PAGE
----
When entering the beautiful valley of Sedona from the south (from Phoenix), you won't miss the Chapel of the Holy Cross that towers above the homes in the southern valley of the town. As one of Sedona's many metaphysical vortices and one of the most notable Catholic chapels in North America, the Chapel of the Holy Cross is a gratifying spiritual experience for many, but the unique architecture, history, and phenomenal views from this easily-accessible attraction make it a must-see destination for any visitor that comes to Sedona, no matter one's spiritual beliefs or religious affiliation.
Commissioned by Marguerite Brunswig Staudek, a local of Sedona in the early 20th century, and designed by Lloyd Wright, the son of Frank Lloyd Wright, the contemporary Catholic chapel was originally planned to overlook the Danube River in Budapest, Hungary. Due to the outbreak of World War II, this never came to fruition in Hungary, so Staudek instead planned the chapel to be built in the sandstone rocks overlooking her hometown of Sedona. In 1956, after conquering multitudes of federal legal hurdles and 24 years after Staudwek's initial conception of it, the chapel was completed and opened to the public. It has since been listed on the National Register of Historic Places and has retained its status as one of Arizona's most famous and acclaimed man-made landmarks.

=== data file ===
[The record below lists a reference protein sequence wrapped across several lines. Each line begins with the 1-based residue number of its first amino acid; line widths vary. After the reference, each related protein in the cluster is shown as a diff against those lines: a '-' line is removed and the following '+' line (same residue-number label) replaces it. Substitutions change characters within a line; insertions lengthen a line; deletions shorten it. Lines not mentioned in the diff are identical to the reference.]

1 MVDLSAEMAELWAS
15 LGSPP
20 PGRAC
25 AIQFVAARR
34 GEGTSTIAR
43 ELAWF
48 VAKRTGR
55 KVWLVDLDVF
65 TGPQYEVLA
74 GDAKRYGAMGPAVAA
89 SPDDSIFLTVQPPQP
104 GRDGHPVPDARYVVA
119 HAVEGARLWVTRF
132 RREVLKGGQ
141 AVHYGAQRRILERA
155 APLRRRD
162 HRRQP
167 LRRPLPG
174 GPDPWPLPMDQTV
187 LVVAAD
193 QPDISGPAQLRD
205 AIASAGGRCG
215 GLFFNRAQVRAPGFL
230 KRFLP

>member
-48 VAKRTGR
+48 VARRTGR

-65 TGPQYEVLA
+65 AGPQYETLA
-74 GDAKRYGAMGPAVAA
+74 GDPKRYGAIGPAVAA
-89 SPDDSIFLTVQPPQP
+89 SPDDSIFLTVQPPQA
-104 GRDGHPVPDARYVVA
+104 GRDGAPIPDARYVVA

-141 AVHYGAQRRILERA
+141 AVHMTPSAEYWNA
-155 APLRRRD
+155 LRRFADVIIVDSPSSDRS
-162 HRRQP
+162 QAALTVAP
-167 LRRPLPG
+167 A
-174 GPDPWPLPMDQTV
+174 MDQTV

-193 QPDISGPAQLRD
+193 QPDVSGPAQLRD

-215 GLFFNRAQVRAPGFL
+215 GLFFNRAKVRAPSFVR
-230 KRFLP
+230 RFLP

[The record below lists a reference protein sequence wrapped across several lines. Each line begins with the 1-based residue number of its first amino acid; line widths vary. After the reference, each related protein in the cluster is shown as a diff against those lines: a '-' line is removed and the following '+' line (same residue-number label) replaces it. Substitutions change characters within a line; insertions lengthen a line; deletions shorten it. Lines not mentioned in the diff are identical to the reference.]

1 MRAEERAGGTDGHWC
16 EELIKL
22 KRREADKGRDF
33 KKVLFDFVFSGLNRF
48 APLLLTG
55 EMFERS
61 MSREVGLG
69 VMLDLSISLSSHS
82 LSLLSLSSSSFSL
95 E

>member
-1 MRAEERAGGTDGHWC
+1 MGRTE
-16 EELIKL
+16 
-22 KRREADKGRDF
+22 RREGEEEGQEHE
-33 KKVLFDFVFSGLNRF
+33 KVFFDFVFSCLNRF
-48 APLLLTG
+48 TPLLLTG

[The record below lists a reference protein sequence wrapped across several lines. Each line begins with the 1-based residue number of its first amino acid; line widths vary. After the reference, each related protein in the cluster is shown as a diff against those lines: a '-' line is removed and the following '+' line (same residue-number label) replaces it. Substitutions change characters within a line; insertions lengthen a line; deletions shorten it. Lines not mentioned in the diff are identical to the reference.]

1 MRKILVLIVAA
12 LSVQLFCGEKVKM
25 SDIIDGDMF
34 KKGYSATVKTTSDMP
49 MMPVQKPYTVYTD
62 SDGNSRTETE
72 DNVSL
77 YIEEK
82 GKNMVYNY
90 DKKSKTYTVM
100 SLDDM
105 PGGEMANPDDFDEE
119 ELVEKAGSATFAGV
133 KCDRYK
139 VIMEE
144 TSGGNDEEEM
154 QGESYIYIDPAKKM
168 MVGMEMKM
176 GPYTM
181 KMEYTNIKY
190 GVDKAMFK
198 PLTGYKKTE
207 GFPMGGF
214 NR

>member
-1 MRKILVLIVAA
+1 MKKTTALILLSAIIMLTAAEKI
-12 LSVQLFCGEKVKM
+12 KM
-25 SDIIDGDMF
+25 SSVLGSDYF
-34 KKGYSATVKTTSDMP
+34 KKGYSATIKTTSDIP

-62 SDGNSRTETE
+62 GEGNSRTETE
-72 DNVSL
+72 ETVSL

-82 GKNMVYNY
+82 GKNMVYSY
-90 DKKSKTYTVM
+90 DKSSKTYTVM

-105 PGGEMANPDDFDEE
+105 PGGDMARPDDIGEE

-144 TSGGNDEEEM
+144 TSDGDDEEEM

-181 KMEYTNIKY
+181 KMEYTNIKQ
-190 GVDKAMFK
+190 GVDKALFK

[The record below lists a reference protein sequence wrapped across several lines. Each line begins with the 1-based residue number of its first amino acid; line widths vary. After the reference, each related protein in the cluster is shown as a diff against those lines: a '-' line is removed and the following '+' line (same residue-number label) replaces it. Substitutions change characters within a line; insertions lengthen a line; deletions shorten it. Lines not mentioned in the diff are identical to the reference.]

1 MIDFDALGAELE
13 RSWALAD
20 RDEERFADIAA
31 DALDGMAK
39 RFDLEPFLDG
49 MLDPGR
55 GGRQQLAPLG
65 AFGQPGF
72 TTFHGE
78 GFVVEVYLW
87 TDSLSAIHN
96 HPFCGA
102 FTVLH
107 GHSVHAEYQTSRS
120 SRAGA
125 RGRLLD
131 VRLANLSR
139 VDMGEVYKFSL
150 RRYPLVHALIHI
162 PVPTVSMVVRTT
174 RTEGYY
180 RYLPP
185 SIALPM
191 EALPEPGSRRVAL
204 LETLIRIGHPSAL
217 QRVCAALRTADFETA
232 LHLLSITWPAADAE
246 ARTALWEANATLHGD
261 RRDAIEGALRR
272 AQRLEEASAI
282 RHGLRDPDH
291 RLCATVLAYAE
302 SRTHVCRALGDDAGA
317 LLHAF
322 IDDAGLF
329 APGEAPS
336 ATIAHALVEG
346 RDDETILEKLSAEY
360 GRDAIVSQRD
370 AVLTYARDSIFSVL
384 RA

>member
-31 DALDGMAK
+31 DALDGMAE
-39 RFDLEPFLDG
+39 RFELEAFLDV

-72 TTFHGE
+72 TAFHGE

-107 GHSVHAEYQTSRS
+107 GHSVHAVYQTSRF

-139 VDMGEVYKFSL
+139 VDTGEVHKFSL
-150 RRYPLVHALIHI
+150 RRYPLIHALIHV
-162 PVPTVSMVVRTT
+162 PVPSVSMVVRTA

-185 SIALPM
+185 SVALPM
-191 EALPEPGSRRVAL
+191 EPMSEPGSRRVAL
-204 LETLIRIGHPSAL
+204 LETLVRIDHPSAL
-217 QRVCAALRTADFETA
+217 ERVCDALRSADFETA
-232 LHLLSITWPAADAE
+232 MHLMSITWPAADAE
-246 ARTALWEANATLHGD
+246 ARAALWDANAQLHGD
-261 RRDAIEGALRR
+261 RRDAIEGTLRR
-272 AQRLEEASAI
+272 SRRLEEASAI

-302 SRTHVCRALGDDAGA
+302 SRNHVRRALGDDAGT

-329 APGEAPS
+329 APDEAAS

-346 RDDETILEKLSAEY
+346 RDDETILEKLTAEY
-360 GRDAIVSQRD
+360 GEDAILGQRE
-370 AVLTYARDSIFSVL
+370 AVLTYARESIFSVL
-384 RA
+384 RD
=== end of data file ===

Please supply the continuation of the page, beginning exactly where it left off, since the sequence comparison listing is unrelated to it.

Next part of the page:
Today, the Chapel of the Holy Cross is arguably the best viewpoint of the southern part of Sedona, and one of the best viewpoints in town altogether. Unlike most of the other viewpoints such as Cathedral Rock that require a short hike, or Schnebly Hill that require a arduous drive, any vehicle can easily drive to the chapel, which is less than a mile off of Highway 179 on paved roads. An elegant, ADA-accessible viaduct loops around the rock to the front door of the chapel and the main viewpoint of the valley. Parking and admission is free for all visitors, and a small gift shop beneath the main floor of the chapel is open for those who wish to buy memorabilia or Sedona postcards.